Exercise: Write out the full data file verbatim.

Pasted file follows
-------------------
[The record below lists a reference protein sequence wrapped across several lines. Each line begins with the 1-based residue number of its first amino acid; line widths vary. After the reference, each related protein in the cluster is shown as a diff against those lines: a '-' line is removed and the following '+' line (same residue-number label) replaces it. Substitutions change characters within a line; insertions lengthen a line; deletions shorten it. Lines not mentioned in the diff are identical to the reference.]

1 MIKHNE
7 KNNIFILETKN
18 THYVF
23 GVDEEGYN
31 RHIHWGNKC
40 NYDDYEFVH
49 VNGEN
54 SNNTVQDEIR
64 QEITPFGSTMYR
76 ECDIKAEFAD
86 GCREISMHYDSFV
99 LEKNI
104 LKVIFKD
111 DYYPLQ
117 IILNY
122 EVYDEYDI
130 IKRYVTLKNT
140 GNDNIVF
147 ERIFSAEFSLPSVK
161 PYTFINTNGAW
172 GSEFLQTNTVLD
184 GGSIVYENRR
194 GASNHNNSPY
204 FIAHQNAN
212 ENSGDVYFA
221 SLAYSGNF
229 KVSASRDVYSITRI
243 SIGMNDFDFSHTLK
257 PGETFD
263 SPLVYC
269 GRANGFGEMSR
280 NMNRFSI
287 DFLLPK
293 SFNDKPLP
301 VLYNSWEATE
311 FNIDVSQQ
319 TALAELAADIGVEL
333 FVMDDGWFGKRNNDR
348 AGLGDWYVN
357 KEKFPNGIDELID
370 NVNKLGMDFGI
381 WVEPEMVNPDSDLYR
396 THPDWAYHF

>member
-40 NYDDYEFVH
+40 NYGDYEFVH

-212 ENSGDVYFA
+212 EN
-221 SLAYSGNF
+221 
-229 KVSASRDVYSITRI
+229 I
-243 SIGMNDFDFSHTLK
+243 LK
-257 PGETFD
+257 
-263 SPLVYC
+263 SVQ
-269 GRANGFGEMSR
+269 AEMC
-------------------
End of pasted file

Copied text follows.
[The record below lists a reference protein sequence wrapped across several lines. Each line begins with the 1-based residue number of its first amino acid; line widths vary. After the reference, each related protein in the cluster is shown as a diff against those lines: a '-' line is removed and the following '+' line (same residue-number label) replaces it. Substitutions change characters within a line; insertions lengthen a line; deletions shorten it. Lines not mentioned in the diff are identical to the reference.]

1 MIKHNE
7 KNNIFILETKN
18 THYVF
23 GVDEEGYN
31 RHIHWGNKC
40 NYDDYEFVH
49 VNGEN
54 SNNTVQDEIR
64 QEITPFGSTMYR
76 ECDIKAEFAD
86 GCREISMHYDSFV
99 LEKNI
104 LKVIFKD
111 DYYPLQ
117 IILNY
122 EVYDEYDI
130 IKRYVTLKNT
140 GNDNIVF
147 ERIFSAEFSLPSVK
161 PYTFINTNGAW
172 GSEFLQTNTVLD
184 GGSIVYENRR
194 GASNHNNSPY
204 FIAHQNAN
212 ENSGDVYFA
221 SLAYSGNF
229 KVSASRDVYSITRI
243 SIGMNDFDFSHTLK
257 PGETFD
263 SPLVYC
269 GRANGFGEMSR
280 NMNRFSI
287 DFLLPK
293 SFNDKPLP
301 VLYNSWEATE
311 FNIDVSQQ
319 TALAELAADIGVEL
333 FVMDDGWFGKRNNDR
348 AGLGDWYVN
357 KEKFPNGIDELID
370 NVNKLGMDFGI
381 WVEPEMVNPDSDLYR
396 THPDWAYHF

>member
-40 NYDDYEFVH
+40 NYGDYEFVH

-212 ENSGDVYFA
+212 EN
-221 SLAYSGNF
+221 
-229 KVSASRDVYSITRI
+229 I
-243 SIGMNDFDFSHTLK
+243 LK
-257 PGETFD
+257 
-263 SPLVYC
+263 SVQ
-269 GRANGFGEMSR
+269 AEMC